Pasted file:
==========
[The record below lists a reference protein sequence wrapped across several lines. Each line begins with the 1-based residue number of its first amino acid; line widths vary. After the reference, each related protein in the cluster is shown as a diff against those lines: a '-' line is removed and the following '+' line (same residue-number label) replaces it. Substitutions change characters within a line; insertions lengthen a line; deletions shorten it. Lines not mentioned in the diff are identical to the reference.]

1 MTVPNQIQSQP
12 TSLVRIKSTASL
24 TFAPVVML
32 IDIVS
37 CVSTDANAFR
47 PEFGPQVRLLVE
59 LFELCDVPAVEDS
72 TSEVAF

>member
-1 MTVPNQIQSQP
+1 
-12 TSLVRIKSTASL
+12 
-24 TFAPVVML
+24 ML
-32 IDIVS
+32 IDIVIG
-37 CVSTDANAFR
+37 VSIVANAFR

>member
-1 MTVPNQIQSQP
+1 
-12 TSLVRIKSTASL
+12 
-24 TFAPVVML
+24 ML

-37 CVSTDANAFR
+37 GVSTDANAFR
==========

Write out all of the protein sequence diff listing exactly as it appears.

[The record below lists a reference protein sequence wrapped across several lines. Each line begins with the 1-based residue number of its first amino acid; line widths vary. After the reference, each related protein in the cluster is shown as a diff against those lines: a '-' line is removed and the following '+' line (same residue-number label) replaces it. Substitutions change characters within a line; insertions lengthen a line; deletions shorten it. Lines not mentioned in the diff are identical to the reference.]

1 MTVPNQIQSQP
12 TSLVRIKSTASL
24 TFAPVVML
32 IDIVS
37 CVSTDANAFR
47 PEFGPQVRLLVE
59 LFELCDVPAVEDS
72 TSEVAF

>member
-1 MTVPNQIQSQP
+1 
-12 TSLVRIKSTASL
+12 
-24 TFAPVVML
+24 ML
-32 IDIVS
+32 IDIVIG
-37 CVSTDANAFR
+37 VSIVANAFR

>member
-1 MTVPNQIQSQP
+1 
-12 TSLVRIKSTASL
+12 
-24 TFAPVVML
+24 ML

-37 CVSTDANAFR
+37 GVSTDANAFR